Giving women the same opportunities and wages as men across the world has been a long, harrowing journey. Unfortunately, the end does not seem to be in sight. During a TED Talk in 2010, Facebook’s chief operating officer Sheryl Sandberg mentioned how only 15-16% of top-level corporate positions are occupied by women. This was nine years ago and the statistics have not moved much in the right direction.
According to research by Catalyst, a global non-profit organisation that helps companies create suitable workplaces for women, across the world, the percentage of the latter in senior roles saw a decline in 2018 – from 25% in 2017 it became 24%. Albeit being a marginal decline, this under-representation shows a deeply segregated workforce. The silver lining here is that in 2018, at least 75% of companies across the world had at least one woman in senior management, which is a considerable rise from 66% in 2017.
If one looks at the European Union alone, 73% of businesses had at least one woman in senior management. After the creation of the Cope-Zimmermann Law in 2011, companies with a certain turnover and number of employees in France were required to ensure 40% of their corporate boards comprised women. As an aftermath, the country saw a three-year high of companies with at least one woman at the senior level at 79%.
A 2017 study named “Gender Inequality Persists in Leadership Positions” by the Global Education Monitoring Report, which is editorially published by the UNESCO, also shows stark differences in the employment ratio. In the Organisation for Economic Co-Operation and Development (OECD) countries, 16 out of 21 directors and 7 out of 8 heads of agencies are men, as of October 2017.
However, the glass ceiling remains. A recent study by Michel Ferrary, a professor at the University of Geneva who is also affiliated with SKEMA Business School as a researcher, found even that though 32.3% of women are present in the executive population, which is a breeding ground for future leaders, only 13.69% are found in the executive committee. The level of exclusion is such that companies would rather leave France than employ women at the top levels. Some of the businesses Prof. Ferrary mentioned include LafargeHolcim (8.33%), Gemalto (27.27%), Airbus (16.67%), ArcelorMittal (33.33%), and so on. These companies are domiciled in other nations to avoid complying with the Cope-Zimmerman Law.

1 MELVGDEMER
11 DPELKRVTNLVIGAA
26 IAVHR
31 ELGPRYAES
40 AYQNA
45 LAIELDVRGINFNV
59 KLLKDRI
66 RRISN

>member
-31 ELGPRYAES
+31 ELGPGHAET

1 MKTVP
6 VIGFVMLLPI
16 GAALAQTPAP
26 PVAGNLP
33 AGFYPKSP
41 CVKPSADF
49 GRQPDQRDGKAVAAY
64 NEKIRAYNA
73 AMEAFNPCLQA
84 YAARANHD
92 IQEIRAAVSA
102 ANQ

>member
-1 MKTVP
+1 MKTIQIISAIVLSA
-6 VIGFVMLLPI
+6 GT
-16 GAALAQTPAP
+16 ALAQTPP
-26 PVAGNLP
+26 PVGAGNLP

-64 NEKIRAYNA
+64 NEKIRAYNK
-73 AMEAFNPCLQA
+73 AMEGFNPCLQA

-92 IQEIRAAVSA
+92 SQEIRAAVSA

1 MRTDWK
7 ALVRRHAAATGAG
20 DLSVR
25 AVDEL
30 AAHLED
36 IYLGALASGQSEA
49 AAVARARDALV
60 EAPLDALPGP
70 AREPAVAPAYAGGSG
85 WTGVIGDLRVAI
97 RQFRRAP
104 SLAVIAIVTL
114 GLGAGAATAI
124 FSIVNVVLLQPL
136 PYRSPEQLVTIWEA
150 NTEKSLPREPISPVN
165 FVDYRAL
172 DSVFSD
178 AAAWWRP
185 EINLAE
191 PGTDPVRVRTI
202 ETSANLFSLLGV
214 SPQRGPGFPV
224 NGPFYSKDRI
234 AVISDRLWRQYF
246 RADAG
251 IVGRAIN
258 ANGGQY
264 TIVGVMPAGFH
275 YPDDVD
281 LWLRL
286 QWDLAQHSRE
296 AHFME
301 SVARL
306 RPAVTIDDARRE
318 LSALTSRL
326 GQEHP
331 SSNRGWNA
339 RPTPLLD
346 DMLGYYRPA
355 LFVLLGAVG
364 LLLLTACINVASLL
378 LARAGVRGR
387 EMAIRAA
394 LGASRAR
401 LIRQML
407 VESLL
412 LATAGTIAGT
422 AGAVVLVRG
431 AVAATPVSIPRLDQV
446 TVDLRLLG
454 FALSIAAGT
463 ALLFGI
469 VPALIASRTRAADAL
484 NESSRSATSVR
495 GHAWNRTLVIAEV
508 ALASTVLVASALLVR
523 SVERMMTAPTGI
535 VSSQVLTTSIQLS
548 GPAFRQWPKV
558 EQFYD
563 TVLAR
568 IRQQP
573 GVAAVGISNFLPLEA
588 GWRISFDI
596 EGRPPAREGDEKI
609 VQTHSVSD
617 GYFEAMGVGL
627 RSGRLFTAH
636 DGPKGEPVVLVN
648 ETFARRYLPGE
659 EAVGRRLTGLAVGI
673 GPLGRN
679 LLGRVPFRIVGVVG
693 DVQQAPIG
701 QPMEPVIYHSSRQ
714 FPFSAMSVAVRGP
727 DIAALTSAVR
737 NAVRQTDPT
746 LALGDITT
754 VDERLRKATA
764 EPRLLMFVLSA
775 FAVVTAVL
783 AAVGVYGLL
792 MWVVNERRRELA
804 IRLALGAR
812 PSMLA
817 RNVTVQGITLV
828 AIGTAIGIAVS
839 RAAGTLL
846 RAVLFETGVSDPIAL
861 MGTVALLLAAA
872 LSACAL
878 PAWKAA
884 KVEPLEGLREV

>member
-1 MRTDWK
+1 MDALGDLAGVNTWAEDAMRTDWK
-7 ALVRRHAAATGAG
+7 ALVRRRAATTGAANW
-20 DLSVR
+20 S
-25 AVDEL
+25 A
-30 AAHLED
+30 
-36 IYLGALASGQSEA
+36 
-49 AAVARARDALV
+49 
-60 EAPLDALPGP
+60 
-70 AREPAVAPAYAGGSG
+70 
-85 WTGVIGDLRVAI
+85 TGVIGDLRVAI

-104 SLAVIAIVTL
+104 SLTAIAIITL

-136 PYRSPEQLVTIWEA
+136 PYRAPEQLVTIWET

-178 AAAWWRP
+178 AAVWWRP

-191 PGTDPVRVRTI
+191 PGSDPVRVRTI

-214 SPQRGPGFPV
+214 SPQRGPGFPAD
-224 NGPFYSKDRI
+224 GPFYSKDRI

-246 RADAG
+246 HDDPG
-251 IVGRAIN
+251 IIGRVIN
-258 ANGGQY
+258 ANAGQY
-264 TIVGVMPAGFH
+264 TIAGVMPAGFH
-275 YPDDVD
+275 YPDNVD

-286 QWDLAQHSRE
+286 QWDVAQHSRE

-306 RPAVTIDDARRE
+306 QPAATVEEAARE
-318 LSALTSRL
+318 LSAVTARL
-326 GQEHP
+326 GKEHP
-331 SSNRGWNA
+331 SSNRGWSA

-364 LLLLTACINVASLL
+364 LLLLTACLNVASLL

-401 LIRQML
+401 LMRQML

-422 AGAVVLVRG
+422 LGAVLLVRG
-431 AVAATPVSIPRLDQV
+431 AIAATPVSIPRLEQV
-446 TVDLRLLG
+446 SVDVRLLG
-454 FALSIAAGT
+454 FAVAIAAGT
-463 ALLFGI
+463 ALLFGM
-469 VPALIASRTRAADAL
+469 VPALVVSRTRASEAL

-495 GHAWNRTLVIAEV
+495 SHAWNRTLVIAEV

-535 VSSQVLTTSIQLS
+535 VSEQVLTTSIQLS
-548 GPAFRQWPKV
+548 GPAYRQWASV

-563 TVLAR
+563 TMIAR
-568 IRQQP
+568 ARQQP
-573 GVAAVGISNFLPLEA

This inequality is visible in the teaching sector as well. By taking data from Eurostat, the Global Education Monitoring Report mentioned how gender inequality exists in school leadership as well. According to the study, even though 68% of lower secondary teachers are women, only 45% are principals.
Such a drastic lack of women in management committees and leadership positions continues in spite of various studies highlighting the benefits of having an equal workforce. Prof. Ferrary, in his study, mentions how recruiting both genders improves diversity and creativity in companies. It also increases the size of the labour market and ensures the recruitment of the best talent.
The increase in women in leadership positions, especially in schools and colleges, will be a motivation for the female students to aim higher. Educational institutions such as SKEMA Business School, which offers an Executive MBA programme that not only helps participants develop a strategic vision for their careers but also lets them interact with top women executives and faculty, will aid female participants envision a bright future in leadership positions. SKEMA ensures that the participants of its Executive MBA programme, especially women, improve their leadership abilities and are completely prepared to take on committee management careers. The school understands diversity is important to create a perfect creative balance in the workplace, thus ensuring maximum output and better results. Keeping this in mind, SKEMA also provides a scholarship named “female leadership” for the women participants of the programme, of which about 40% are women.